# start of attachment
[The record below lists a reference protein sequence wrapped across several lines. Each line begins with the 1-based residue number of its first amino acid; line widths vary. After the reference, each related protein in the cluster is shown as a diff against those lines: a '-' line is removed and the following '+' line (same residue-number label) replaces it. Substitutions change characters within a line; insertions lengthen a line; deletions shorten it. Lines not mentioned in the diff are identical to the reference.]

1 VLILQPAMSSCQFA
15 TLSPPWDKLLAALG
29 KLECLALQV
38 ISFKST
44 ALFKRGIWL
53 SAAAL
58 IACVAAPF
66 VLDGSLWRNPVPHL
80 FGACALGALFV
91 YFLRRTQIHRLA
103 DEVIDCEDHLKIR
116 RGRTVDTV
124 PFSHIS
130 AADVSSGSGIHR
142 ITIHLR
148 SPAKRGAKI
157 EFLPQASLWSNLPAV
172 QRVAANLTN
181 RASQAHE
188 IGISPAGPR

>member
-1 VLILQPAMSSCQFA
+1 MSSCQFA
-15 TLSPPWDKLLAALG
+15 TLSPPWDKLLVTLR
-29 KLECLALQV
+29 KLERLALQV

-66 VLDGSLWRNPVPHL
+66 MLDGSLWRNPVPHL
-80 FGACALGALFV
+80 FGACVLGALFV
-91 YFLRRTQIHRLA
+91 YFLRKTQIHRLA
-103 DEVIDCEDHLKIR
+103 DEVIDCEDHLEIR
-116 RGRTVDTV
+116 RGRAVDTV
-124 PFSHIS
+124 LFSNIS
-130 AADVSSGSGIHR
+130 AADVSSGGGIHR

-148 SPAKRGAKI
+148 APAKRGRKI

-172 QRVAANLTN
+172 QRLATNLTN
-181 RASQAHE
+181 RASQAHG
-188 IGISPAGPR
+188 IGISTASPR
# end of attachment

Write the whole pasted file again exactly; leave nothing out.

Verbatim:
[The record below lists a reference protein sequence wrapped across several lines. Each line begins with the 1-based residue number of its first amino acid; line widths vary. After the reference, each related protein in the cluster is shown as a diff against those lines: a '-' line is removed and the following '+' line (same residue-number label) replaces it. Substitutions change characters within a line; insertions lengthen a line; deletions shorten it. Lines not mentioned in the diff are identical to the reference.]

1 VLILQPAMSSCQFA
15 TLSPPWDKLLAALG
29 KLECLALQV
38 ISFKST
44 ALFKRGIWL
53 SAAAL
58 IACVAAPF
66 VLDGSLWRNPVPHL
80 FGACALGALFV
91 YFLRRTQIHRLA
103 DEVIDCEDHLKIR
116 RGRTVDTV
124 PFSHIS
130 AADVSSGSGIHR
142 ITIHLR
148 SPAKRGAKI
157 EFLPQASLWSNLPAV
172 QRVAANLTN
181 RASQAHE
188 IGISPAGPR

>member
-1 VLILQPAMSSCQFA
+1 MSSCQFA
-15 TLSPPWDKLLAALG
+15 TLSPPWDKLLVTLR
-29 KLECLALQV
+29 KLERLALQV

-66 VLDGSLWRNPVPHL
+66 MLDGSLWRNPVPHL
-80 FGACALGALFV
+80 FGACVLGALFV
-91 YFLRRTQIHRLA
+91 YFLRKTQIHRLA
-103 DEVIDCEDHLKIR
+103 DEVIDCEDHLEIR
-116 RGRTVDTV
+116 RGRAVDTV
-124 PFSHIS
+124 LFSNIS
-130 AADVSSGSGIHR
+130 AADVSSGGGIHR

-148 SPAKRGAKI
+148 APAKRGRKI

-172 QRVAANLTN
+172 QRLATNLTN
-181 RASQAHE
+181 RASQAHG
-188 IGISPAGPR
+188 IGISTASPR